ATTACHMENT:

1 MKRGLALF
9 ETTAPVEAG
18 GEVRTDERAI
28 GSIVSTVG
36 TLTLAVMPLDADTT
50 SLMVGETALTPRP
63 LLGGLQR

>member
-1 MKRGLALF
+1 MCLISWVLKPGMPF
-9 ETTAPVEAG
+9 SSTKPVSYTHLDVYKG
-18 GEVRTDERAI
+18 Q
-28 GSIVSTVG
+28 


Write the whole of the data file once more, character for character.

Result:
1 MKRGLALF
9 ETTAPVEAG
18 GEVRTDERAI
28 GSIVSTVG
36 TLTLAVMPLDADTT
50 SLMVGETALTPRP
63 LLGGLQR

>member
-1 MKRGLALF
+1 MCLISWVLKPGMPF
-9 ETTAPVEAG
+9 SSTKPVSYTHLDVYKG
-18 GEVRTDERAI
+18 Q
-28 GSIVSTVG
+28 